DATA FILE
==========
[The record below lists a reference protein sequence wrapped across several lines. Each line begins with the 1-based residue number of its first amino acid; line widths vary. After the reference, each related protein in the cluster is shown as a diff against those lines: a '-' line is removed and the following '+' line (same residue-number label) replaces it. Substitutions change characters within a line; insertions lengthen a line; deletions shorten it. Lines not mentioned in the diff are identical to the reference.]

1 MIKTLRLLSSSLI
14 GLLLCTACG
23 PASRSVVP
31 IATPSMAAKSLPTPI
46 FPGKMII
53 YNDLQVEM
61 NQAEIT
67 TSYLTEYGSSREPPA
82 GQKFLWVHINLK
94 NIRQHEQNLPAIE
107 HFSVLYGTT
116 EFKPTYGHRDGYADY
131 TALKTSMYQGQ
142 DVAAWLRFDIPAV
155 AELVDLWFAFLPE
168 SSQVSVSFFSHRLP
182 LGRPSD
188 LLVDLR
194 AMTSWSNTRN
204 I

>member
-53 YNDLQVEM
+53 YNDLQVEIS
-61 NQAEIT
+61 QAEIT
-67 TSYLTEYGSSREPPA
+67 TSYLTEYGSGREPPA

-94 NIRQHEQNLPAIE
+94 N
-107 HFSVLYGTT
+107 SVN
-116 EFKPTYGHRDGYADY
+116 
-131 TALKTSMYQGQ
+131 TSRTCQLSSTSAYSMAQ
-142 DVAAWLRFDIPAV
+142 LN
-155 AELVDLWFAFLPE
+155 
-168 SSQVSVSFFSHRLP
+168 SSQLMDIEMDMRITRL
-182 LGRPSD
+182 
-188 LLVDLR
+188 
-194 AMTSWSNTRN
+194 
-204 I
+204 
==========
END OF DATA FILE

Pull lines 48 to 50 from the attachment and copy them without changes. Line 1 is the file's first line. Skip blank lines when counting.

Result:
+194 
-204 I
+204 